When the statement is so easy to challenge, to us it seems, as you aptly put it, "intellectually lazy."

As to the attribution of this view to OSensei, it appears we are back at the beginning, Fesig, as now Graham presents the view as his own. Again, I have no question Graham's general view of the man is in line with a not uncommon one, and can certainly see how his observations generally fit within such a view. But to me, these are not the same thing.

Finally, I would submit that one level of what I heard Jon speak to was about writing clearly -- if nothing else, it lessens the risk of misunderstanding, perhaps especially because people have different thinking styles. Also, FWIW, if rumination is presented as rumination, not conclusion, I think it gives the conversation somewhere to go.

Best,

David Henderson
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Old 12-16-2010, 09:36 AM   #143
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Re: Ki is Kindness.

Quote:
Peter A Goldsbury wrote: View Post
I am sure you know the episode that is the source of misogi. It occurs in the Kojiki, when Izanagi-no-mikoto immerses himself in a river...Have you discussed Izanagi's misogi 禊, tsumi 罪 / kegare 穢 with Mr Barrish? Perhaps you should?
Hi Prof. Goldsbury,
Thank you again for another great reply! I can see I should do that. My recollections are from brief memories, now over a decade old, so I'm sure they're less than adequate.
My only question for now would have to do with
Quote:
Now this is not a case of Izanagi's pure nature accumulating tsumi over time, for nothing is stated about Izanagi's 'good'/'pure' nature. It was one, crucial, act, for which he had the very best of reasons for performing--rather like the original sin in Genesis. The woman took the fruit because she was told by the serpent that she would gain extra knowledge.
Is it explained what the "very best of reaons for performing" would be? Was the result listed as the intended purpose? I guess I seem to have taken it as implied that going to the underworld would be a "dirty" affair, and taking a dip would be a good way to take care of that (i.e. returning to a state which carries less "impurities"/dirt).
Nothing like the danger of a little bit of knowledge eh?
Thanks again, and take care,
Matthew

Last edited by mathewjgano : 12-16-2010 at 09:41 AM.

Gambarimashyo!
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Old 12-16-2010, 11:00 AM   #144
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Re: Ki is Kindness.

- All right, then. There are four kinds of people in this world: cretins, fools, morons, and lunatics.
- And that covers everybody?
- Oh, yes, including us. Or at least me. If you take a good look, everybody fits into one of these categories. Each of us is sometimes a cretin, a fool, a moron, or a lunatic. A normal person is just a reasonable mix of these components, these four ideal types.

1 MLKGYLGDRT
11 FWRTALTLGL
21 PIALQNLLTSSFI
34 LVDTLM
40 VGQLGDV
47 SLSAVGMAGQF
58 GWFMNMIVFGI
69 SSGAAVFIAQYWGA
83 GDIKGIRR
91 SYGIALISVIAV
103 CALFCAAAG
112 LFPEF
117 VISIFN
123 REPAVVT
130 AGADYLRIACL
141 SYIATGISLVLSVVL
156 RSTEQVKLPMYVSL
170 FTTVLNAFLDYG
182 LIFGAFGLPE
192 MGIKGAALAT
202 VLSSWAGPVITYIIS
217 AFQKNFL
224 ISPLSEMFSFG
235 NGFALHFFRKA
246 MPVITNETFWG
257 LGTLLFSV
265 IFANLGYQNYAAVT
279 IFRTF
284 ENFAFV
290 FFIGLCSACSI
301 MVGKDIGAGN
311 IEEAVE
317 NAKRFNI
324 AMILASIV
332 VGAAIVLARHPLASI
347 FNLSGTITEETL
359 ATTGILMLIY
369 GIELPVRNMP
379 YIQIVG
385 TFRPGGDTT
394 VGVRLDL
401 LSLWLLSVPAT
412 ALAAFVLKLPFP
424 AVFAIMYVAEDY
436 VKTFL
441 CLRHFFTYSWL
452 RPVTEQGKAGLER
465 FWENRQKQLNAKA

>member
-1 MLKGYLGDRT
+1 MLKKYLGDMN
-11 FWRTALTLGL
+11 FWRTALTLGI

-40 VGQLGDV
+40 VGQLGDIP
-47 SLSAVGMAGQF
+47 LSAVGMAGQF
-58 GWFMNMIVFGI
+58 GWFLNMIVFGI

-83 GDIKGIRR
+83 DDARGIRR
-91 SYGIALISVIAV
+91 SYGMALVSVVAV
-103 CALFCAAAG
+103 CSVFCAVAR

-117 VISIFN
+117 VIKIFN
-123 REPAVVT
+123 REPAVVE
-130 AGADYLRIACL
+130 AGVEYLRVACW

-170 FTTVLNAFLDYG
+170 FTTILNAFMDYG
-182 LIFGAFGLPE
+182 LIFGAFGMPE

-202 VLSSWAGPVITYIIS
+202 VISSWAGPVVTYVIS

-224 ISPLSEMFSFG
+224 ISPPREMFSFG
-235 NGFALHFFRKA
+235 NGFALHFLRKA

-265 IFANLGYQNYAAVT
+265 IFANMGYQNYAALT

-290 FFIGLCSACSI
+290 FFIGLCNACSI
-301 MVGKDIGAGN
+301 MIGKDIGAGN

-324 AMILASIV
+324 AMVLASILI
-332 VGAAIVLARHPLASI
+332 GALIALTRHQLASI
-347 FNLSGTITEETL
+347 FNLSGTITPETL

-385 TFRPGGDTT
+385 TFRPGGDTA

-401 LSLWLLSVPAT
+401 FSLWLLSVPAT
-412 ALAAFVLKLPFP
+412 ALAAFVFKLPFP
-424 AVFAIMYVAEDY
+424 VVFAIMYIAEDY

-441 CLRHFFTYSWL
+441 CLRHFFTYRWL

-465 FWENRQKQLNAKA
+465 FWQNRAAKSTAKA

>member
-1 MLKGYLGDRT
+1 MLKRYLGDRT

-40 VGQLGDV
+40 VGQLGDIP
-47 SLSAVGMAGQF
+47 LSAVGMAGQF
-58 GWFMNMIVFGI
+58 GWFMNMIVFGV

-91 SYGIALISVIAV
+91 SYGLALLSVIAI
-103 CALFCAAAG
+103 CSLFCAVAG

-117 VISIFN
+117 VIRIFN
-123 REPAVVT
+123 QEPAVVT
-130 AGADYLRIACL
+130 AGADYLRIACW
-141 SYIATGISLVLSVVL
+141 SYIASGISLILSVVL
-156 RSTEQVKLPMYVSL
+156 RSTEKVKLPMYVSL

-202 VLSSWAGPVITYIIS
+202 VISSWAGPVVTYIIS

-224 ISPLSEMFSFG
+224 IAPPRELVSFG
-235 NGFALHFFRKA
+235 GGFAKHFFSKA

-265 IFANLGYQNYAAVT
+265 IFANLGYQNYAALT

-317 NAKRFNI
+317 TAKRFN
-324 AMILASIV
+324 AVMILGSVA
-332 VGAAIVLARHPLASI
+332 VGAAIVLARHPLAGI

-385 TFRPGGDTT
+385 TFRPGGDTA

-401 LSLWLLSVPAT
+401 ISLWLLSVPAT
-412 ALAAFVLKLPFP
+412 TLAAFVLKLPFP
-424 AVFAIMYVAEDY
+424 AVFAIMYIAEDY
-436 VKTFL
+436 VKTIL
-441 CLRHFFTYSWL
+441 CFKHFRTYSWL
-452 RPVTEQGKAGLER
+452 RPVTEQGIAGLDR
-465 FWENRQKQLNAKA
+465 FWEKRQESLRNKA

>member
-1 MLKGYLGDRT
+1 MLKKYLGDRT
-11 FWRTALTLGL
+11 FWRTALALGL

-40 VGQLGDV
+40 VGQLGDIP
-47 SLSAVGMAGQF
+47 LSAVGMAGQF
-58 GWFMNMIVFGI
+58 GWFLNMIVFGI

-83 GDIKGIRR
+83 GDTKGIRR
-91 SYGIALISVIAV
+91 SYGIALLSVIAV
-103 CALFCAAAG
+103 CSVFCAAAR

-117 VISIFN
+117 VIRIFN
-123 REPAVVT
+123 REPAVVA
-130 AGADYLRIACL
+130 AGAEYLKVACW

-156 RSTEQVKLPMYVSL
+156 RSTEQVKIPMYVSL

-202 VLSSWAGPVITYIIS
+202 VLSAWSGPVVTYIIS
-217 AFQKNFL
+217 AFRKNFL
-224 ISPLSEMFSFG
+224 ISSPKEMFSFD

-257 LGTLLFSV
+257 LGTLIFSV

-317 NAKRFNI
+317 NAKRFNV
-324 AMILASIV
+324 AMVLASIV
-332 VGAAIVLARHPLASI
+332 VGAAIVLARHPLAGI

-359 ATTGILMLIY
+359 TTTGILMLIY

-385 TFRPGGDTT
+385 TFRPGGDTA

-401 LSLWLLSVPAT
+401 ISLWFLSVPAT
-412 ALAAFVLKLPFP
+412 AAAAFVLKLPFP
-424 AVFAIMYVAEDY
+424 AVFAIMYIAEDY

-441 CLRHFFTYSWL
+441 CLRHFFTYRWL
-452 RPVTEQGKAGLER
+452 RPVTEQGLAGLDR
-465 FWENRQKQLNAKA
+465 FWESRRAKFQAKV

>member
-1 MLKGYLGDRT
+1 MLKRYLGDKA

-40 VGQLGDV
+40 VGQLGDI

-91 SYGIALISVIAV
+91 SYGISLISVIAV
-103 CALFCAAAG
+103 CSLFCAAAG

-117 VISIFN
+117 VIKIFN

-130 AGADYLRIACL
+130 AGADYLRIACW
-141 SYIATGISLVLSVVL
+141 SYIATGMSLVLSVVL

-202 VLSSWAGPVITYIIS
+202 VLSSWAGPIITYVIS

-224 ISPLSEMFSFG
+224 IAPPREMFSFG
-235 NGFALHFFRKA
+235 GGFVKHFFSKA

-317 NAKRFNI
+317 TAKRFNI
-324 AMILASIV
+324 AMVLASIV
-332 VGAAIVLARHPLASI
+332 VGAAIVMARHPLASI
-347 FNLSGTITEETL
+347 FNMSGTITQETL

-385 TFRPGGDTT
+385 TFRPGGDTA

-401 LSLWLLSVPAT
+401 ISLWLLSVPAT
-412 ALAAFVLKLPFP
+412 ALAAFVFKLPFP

...
Umberto Eco. Foucault's Pendule

What follows after the quote I posted above could give an interesting perspective to threads like this one. IMHO of course.

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Old 12-16-2010, 11:26 AM   #145
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Re: Ki is Kindness.

You Diabolical fellow.

David Henderson
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Old 12-16-2010, 12:39 PM   #146
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Re: Ki is Kindness.

I am going to clarify my position since this thread is now getting pretty long. My responses on this thread are predominately targeted at the manner in which Graham made his initial post. The manner in which Graham presented his post, and subsequent claim was done in a manner consistent with presenting fact, yet it was opinion.

Aikido is a complicated art. Many of its concepts are complicated in nature and many of use also have cultural and language barriers to overcome. In the discussion of complicated topics on forums like Aikiweb I believe it is necessary to be clear, concise and supportive of statements we make. Aikiweb is home to a variety of countries, languages, educational backgrounds, aikido styles and so forth. It is important that we leave little ambiguity to what we say.

The claim Ki is kindness is an invalid claim is my opinion. I cannot speculate on a subject about which too little information is presented to garner discussion. The bulk of this thread has been tangental to the initial post.

Quote:
You are upset by the fact that I do not give evidential support to my statement. Is that not true?
I am not upset by the content of the posts on this thread; I am disappointed I cannot participate in following how Graham arrived at his claim that ki is kindness.

Quote:
You believe that is the correct way to present something. Is that correct?
I believe that rules of language are constructed to maximize clear and effective communication. I believe that we should work within those rules to express ourselves. I think we should use terminology that accurately reflects what we want to say, I believe that we should present our thoughts in a manner consistent with how we wish them to be interpreted.

Quote:
You equate this as the correct way to present a .thesis for debate. Is that correct?
I believe that the initial post was presented as a conclusion based upon some evidential basis. I choose to request the supporting information to allow myself to arrive at the same conclusion. As I stated in one of my previous posts I now know that the case was that Graham did not present a conclusion for discussion, but was just opining upon a personal reflection.

Quote:
You expect me to do this otherwise you can't agree?
Is that correct?
Correct. A statement of fact is different than an opinion. I do not believe you can agree or disagree with an opinion, since opinion is merely an expression and not verifiable. I can verify the sun will come up tomorrow; I cannot verify whether blue is the best color.

Quote:
If you and others hold firmly to this point if view then in this particular case you will be disappointed.